SURVIVING THE WORLD WE KNOW (Jn 6:51-58): 25 May 2008 (Solemnity of the Body and Blood of Christ)

SURVIVING THE WORLD WE KNOW (Jn 6:51-58):  25 May 2008 (Solemnity of the Body and Blood of Christ)

Today’s Readings

Lately, reading the papers or watching the news has been more painful than usual, thanks to all those recent tragedies.  As a result, one can’t help but identify with the main character in Collective Soul’s music video of “The World I Know,” a man commuting to work, but driven to despair by all the bad news in the world. 

“The World I Know” has, of course, suddenly been made famous again when it was performed by the newest American Idol, David Cook, during the AI finale.  Cook’s heart-wrenching version, which won him the title despite Simon Cowell’s prediction, is certainly a ‘must-see’, but Collective Soul’s music video is also worth watching.

The video features a guy who just about gives up on this world.  He does exactly what the song’s refrain says:  “So I walk up on high / And I step to the edge / To see my world below.” He literally climbs up a building, steps onto its edge, and seriously considers ending it all. Then as he is about to jump, suddenly, out of nowhere, a pigeon, as though heaven-sent, perches on his outstretched arm.  He is caught off guard and becomes enthralled by the bird.  He decides to feed it with a doughnut, and before he knows it, this world notwithstanding, he feels that life is still worth living, after all.

These days we all could sure use a visitation by some bird from the sky.  We need some kind of grace to descend from heaven.  I think that’s what our Lord may be trying to say when he talks about himself as the “Living Bread” in today’s reading:

“I am the living bread that came down from heaven;
whoever eats this bread will live forever;
and the bread that I will give
is my flesh for the life of the world.”

Knowing how the Lord’s earthly life ended, we know all too well that “to live forever” does not refer to an exemption from death.  Clearly, it refers to life after death, but I think it also refers to being able to live our lives in the here and now–i.e., surviving this world and inhabiting it in a way that’s free from despair.

There are a thousand and one reasons why we should despair:  the thousand and one ways that things go wrong, the thousand and one ways that we do wrong to others and to ourselves.

Today, the feast of the Body and Blood of Christ, the Lord tells us that it is possible to live in this tear-drenched, blood-soaked world of ours.  And it is possible because of his self-sacrifice, the shedding of his own tears and the pouring of his own blood.  Ironically, what allows us to keep walking away from the edge–as the guy does in the video–is precisely the fact that the Lord himself did not walk away from the edge, and that he instead–in our stead–did step off the edge for us.  The grace that descends upon that guy in the video and upon us all, the dove that dissolves his despair and ours as well is the fruit of the Lord’s self-sacrificing, saving love.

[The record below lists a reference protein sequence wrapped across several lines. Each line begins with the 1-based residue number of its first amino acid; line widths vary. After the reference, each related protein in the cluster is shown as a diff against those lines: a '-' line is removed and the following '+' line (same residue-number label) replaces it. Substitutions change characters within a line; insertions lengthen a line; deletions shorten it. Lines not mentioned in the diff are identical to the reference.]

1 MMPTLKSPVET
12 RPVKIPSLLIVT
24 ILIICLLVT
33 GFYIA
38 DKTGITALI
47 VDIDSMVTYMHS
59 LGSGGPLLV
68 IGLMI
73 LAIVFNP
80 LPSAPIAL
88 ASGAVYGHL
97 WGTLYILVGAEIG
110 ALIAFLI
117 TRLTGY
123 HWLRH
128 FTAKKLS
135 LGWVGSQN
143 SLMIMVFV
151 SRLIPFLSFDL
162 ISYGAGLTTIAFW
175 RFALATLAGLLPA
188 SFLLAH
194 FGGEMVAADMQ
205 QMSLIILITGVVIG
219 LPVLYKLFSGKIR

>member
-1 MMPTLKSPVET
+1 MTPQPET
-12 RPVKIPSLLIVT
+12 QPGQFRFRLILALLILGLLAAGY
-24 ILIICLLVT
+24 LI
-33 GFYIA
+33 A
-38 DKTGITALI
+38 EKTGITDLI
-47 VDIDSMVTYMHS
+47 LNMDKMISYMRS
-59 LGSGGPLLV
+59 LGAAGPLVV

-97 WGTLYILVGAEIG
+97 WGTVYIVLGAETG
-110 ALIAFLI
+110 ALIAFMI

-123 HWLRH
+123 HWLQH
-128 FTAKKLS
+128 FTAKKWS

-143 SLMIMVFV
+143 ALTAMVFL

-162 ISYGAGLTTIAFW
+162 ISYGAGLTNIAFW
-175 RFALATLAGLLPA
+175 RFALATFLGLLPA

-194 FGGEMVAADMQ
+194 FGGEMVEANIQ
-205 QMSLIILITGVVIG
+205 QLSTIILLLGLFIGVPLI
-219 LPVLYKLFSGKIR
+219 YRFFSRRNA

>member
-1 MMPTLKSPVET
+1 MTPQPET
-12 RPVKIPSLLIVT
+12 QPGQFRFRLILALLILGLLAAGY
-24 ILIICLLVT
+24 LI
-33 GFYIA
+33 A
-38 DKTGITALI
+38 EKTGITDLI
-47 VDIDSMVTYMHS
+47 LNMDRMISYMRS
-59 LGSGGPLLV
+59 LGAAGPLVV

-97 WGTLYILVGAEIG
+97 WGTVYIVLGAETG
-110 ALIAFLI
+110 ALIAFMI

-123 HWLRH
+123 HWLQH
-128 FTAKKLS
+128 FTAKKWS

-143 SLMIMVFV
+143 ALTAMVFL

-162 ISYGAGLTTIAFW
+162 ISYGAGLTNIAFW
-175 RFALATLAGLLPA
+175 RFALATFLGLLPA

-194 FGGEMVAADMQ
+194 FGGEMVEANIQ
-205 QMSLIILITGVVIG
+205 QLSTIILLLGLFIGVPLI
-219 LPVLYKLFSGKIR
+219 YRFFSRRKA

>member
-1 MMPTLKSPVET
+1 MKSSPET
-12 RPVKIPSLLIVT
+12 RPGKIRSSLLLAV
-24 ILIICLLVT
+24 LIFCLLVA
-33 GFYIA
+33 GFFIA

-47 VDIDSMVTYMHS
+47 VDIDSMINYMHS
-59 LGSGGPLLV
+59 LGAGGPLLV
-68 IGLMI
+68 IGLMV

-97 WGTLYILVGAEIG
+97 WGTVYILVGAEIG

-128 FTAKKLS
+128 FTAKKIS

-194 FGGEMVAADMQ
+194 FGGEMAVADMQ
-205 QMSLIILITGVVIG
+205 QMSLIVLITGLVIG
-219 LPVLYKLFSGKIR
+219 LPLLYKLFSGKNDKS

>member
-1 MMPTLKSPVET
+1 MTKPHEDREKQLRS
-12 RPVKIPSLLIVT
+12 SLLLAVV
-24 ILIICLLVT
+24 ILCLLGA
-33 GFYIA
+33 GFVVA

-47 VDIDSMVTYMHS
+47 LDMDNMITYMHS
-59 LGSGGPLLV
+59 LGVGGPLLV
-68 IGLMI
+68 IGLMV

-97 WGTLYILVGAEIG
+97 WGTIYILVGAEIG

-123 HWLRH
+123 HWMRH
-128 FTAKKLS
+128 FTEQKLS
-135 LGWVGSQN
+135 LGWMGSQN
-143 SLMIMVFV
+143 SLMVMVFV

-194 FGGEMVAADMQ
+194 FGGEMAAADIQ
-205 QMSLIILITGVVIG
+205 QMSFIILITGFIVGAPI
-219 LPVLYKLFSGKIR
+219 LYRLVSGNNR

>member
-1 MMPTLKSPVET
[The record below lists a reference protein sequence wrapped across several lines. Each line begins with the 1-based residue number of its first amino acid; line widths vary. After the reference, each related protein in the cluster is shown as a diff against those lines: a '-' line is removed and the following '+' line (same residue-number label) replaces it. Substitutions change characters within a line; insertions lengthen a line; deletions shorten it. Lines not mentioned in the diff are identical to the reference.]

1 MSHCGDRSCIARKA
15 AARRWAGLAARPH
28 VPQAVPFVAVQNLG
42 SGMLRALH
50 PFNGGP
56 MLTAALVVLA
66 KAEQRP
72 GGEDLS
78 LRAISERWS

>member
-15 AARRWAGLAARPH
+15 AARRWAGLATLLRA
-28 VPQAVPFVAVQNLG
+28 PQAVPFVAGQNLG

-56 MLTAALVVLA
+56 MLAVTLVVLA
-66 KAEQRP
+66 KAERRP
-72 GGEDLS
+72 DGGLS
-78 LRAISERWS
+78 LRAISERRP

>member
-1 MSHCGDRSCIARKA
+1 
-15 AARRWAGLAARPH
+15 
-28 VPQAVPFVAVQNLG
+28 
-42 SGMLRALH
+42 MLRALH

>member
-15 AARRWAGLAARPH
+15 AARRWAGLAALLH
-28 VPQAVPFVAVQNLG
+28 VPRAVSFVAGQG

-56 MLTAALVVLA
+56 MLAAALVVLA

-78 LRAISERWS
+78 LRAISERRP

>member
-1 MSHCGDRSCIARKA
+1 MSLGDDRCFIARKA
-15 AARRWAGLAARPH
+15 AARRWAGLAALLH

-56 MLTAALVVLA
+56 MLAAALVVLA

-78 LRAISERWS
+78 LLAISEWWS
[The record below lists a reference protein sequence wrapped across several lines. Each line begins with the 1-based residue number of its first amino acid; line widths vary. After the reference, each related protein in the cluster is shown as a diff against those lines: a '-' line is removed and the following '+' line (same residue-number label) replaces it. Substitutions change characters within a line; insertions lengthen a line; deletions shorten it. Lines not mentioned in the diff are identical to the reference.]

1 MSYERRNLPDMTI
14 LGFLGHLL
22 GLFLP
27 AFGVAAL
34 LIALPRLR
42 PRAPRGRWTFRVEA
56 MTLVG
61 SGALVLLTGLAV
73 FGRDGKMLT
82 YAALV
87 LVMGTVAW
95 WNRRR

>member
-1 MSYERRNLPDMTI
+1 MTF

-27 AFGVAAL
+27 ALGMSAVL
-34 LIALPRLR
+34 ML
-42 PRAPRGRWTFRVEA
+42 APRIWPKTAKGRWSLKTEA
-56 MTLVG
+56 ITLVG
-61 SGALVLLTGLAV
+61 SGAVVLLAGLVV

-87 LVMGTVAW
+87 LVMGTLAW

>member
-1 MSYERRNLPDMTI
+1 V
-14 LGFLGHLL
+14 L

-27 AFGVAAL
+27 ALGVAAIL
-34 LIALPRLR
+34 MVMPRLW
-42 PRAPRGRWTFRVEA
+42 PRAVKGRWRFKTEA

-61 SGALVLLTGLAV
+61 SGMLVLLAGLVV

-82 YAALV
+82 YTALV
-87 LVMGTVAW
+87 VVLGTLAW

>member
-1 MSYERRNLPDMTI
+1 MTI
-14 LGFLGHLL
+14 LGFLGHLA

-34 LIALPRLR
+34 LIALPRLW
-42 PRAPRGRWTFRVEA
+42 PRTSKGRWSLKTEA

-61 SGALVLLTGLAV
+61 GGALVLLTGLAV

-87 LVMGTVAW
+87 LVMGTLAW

And so next time your dark clouds scatter suddenly and your deep sadness lifts for no apparent reason at all, remember why:  Jesus.

So here’s a Quick Question for you:  “Do you recall a time when you felt truly near the edge?  What saved you from that despair?”

Note:  To watch Collective Soul’s music video of “The World I Know,” click here. Here are the lyrics of the song:


Has our conscience shown?
Has the sweet breeze blown?
Has all the kindness gone?
Hope still lingers on.
I drink myself of newfound pity
Sitting alone in New York City
And I don’t know why.

Are we listening
To hymns of offering?
Have we eyes to see
That love is gathering?
All the words that I’ve been reading
Have now started the act of bleeding
Into one.

So I walk up on high
And I step to the edge
To see my world below.
And I laugh at myself
As the tears roll down.
‘Cause it’s the world I know.
It’s the world I know.

(image:  Destruction from the Sichuan Quake)

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